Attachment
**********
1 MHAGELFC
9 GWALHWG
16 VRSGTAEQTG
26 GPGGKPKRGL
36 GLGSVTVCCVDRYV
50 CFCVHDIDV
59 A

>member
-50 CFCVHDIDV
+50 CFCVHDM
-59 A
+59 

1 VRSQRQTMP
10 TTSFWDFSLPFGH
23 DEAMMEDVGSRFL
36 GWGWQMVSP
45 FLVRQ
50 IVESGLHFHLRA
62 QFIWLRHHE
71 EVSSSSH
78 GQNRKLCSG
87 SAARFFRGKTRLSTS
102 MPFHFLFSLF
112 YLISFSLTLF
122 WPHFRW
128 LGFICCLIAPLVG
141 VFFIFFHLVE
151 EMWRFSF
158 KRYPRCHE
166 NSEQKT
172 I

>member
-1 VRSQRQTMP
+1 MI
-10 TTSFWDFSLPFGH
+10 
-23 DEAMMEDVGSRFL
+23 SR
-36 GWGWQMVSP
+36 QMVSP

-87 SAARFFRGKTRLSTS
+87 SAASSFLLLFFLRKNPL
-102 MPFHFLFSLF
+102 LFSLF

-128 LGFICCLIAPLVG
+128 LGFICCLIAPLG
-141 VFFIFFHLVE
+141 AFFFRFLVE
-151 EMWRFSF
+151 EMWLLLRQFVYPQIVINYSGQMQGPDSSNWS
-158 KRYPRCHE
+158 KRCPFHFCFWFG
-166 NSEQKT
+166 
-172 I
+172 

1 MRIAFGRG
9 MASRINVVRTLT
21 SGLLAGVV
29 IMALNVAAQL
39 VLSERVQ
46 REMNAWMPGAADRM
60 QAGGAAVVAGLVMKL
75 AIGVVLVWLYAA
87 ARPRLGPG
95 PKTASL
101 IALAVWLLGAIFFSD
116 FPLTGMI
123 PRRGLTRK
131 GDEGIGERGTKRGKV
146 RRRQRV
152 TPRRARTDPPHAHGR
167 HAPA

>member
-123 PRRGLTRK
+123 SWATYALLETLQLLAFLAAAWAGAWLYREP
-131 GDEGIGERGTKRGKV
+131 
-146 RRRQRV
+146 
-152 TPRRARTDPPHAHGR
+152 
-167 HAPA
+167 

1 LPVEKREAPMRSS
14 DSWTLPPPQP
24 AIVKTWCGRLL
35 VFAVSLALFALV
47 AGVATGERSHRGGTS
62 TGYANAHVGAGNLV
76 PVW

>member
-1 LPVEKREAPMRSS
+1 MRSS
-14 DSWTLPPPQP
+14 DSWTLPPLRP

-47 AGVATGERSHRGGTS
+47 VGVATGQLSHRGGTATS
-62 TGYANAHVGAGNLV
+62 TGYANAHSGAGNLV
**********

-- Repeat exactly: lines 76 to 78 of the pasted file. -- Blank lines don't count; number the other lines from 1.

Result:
+123 SWATYALLETLQLLAFLAAAWAGAWLYREP
-131 GDEGIGERGTKRGKV
+131 